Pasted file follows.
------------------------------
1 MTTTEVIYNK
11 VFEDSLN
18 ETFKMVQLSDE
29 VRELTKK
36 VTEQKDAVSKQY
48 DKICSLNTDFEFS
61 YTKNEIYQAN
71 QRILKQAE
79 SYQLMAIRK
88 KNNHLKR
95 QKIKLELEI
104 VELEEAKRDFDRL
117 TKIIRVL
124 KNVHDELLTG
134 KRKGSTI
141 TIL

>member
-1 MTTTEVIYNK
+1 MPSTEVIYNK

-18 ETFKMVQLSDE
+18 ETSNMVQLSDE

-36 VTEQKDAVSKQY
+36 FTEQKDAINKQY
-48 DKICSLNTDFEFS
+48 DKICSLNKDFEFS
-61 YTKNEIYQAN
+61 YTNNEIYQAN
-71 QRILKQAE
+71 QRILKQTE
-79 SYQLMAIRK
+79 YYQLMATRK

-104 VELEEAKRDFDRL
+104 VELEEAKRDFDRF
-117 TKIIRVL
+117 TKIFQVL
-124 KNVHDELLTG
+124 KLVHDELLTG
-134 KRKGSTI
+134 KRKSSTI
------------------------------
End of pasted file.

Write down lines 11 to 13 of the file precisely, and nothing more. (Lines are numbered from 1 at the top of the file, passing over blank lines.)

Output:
95 QKIKLELEI
104 VELEEAKRDFDRL
117 TKIIRVL